On Authority

What makes you expert enough to decide who to believe?

Authority is the almighty footnote (or now days, the link) But by what authority does one appeal to such authority? If you are using the work of another to heighten your virtue to the conversation, what expertise gives you the authority to endorse it? Authority simply means you are the author—it is a shame, really, that books now multiply by osmosis and libraries are filled with books about books—and the more footnotes the better! How on earth do you generate an original thought when inundated with opinion from all sides? How do you know the truth? By seclusion and solitude, by experience and not words from a page

Experience is not words or symbols that make them. Nor can experience by gained through the biastic process of reading what you agree with and dismissing what you don’t.

It seems that everyone is right, so everyone is also wrong, which means the amount of truth in the world could fit in a thimble. Each side vehemently believes they are right—it makes an interesting game, though not a very fun one. Is this game really worth the candle? Are things really that way, or are we all caught in the trappings of belief?

By endorsing the authority of another, it shows one must have some kind of expertise, that this person or group has a leg up on the situation and now you do too. Yet, if you have the expertise to make the judgment you are making, then you yourself are claiming some kind of authority—or that you don’t trust yourself but simply fall in line to the opinions of others based on how you were raised, which makes your opinions meaningless.

I can’t believe people can be this stupid!

If you are right and they are wrong, how can you decide they are wrong unless you are more expert on what they believe than they are?

If you believe you are right? in whose dogma are you believing that makes you more qualified to assess other beliefs of which you know less?

Bias is a funny thing—and like common sense, has been redefined by those who think they have it by some pure, determined analytical prowess (bias on steroids) versus the masses who don’t? Common sense is better defined as culture that acts in a commonly accepted behavior, but it really isn’t—only to you.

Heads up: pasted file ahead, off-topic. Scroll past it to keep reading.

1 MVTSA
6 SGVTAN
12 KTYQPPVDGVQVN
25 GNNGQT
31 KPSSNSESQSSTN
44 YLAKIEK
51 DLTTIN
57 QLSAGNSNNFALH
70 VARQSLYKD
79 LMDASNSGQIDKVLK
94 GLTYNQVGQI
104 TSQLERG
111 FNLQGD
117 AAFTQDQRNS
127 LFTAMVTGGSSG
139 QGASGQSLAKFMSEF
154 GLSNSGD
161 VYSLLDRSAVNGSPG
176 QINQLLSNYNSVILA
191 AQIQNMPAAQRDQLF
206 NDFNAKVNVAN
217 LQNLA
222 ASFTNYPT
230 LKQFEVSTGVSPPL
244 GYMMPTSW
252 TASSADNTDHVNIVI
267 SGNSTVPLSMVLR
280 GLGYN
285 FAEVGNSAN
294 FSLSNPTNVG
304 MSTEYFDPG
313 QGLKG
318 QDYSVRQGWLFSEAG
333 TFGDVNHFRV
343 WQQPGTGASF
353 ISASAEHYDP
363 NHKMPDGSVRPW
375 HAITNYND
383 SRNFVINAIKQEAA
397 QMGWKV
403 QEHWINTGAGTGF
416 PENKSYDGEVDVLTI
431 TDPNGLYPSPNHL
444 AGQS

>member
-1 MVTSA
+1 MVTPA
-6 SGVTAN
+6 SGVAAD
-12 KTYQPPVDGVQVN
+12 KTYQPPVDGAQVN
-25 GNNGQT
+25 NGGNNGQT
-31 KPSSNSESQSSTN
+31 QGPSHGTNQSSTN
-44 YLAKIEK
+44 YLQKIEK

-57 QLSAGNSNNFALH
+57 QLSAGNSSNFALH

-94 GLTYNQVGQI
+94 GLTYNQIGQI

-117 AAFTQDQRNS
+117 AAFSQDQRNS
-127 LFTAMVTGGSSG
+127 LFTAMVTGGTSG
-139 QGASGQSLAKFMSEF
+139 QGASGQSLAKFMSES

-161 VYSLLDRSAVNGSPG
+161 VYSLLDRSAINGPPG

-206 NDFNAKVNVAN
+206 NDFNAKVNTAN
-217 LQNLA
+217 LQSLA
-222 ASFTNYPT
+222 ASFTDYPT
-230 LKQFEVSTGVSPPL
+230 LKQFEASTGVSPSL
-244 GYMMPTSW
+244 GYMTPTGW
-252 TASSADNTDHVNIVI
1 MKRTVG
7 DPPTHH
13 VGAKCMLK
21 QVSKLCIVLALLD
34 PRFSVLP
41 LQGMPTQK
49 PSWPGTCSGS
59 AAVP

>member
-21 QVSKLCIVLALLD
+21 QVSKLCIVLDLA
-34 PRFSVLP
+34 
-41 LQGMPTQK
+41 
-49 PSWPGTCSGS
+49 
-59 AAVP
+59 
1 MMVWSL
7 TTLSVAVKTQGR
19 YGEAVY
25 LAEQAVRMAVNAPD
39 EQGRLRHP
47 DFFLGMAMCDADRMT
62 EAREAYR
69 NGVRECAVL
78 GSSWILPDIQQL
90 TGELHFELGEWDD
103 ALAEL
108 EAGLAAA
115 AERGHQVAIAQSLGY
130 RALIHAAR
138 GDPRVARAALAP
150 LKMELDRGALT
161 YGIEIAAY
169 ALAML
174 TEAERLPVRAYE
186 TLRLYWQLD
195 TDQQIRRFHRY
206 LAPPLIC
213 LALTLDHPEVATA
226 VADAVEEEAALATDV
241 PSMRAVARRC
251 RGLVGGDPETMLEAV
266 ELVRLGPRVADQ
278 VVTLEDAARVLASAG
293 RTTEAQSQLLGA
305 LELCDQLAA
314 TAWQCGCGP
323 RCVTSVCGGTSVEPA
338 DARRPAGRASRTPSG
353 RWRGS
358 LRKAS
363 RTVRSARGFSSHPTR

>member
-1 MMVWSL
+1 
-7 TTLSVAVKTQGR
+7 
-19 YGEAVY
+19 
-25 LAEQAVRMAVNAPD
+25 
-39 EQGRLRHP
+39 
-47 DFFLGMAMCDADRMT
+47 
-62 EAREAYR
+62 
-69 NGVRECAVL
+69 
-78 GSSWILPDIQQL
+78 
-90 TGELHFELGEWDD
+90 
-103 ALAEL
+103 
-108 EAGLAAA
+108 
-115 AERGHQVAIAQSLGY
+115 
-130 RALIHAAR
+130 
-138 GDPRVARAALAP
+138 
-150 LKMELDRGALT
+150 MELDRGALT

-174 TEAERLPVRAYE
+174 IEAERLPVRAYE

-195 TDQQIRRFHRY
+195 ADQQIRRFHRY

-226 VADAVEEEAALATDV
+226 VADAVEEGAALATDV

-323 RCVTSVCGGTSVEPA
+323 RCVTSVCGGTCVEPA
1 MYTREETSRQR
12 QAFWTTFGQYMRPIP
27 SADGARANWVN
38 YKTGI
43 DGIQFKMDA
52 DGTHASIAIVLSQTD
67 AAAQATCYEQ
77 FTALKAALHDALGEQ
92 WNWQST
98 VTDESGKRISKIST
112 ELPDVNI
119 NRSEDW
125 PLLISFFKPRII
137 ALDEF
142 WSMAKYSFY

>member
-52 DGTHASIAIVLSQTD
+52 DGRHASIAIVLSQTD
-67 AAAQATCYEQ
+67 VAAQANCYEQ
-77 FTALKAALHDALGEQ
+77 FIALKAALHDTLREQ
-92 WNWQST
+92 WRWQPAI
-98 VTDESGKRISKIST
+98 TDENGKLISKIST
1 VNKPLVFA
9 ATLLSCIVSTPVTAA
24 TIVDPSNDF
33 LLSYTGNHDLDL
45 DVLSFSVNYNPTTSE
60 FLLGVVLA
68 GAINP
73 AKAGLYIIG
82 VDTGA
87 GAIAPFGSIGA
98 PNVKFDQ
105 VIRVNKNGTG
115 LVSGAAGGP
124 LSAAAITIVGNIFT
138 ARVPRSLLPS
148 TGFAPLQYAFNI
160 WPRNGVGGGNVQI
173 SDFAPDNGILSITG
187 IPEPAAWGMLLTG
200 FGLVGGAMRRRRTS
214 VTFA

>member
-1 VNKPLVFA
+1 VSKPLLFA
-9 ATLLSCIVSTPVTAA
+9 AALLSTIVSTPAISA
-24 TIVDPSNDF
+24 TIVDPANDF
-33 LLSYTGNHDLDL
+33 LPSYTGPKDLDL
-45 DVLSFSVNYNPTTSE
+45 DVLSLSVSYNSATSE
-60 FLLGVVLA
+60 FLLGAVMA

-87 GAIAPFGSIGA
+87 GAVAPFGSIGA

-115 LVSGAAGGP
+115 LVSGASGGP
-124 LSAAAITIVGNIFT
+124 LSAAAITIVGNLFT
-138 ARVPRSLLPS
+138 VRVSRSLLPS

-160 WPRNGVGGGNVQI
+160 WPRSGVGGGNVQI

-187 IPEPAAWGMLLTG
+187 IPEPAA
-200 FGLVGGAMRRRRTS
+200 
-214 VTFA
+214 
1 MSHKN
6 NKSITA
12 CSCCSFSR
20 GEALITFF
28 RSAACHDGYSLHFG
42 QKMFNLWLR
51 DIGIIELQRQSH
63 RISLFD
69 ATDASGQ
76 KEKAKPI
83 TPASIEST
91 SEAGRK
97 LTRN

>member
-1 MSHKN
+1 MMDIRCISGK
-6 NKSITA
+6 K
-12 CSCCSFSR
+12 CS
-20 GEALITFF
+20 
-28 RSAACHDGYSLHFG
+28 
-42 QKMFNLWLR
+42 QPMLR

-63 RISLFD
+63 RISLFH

But in the end realize, the only common sense of today is this; that in spite of one’s beliefs about the other, the world is getting along just fine without them—nearly 8billion, one at a time, that can’t believe how stupid people are. We are right-on that—finally can agree.

For many millennia the world has been populated by an idiot majority—and realizing you play a part in that success should make you wonder (or sonder) and lead to a little tolerance, I would hope. Nevertheless, it’s an incredibly interesting show!

What makes you expert enough to decide who to believe? I have it on good authority (me) that by disconnecting from the grid and living in solitude for a few years, a life of living without words, not by the book or the videos (because that compels us to belief in another) that there is no monarchial boss of the universe. There is no father in heaven, nor are we separate from the whole thing.

Sonder: the realization that each random passerby is living a life as vivid and complex as your own—populated with their own ambitions, friends, routines, worries and inherited craziness—an epic story that continues invisibly around you like an anthill sprawling deep underground, with elaborate passageways to thousands of other lives that you’ll never know existed, in which you might appear only once, as an extra sipping coffee in the background, as a blur of traffic passing on the highway, as a lighted window at dusk—John Koenig—The Dictionary of Obscure Sorrows

Choosing Authenticity

How prepackaged everything has masked our identity. Who are you really without them? Who do you really want to be?

Stephen has done an excellent series on authenticity.

shifting our orientation from treating others as objects that exist to serve our interests, to an openness to the other as an expression of mystery.  This shift invites us to relate to others by resisting our temptation to reduce the other via labels, definitions and concepts and instead invites us to be open to who the other is as a multi-dimensional being who emerges over time”—Stephen

Authenticity is a set of skills really It is difficult in this day and age to discover our true selves. Everything that now influences us is carefully packaged by specialists and experts. Finding your true self requires one to analyze, step back and embrace real, authentic, internal change through awareness that our very core has been challenged by agendas.

Me and my brother—1967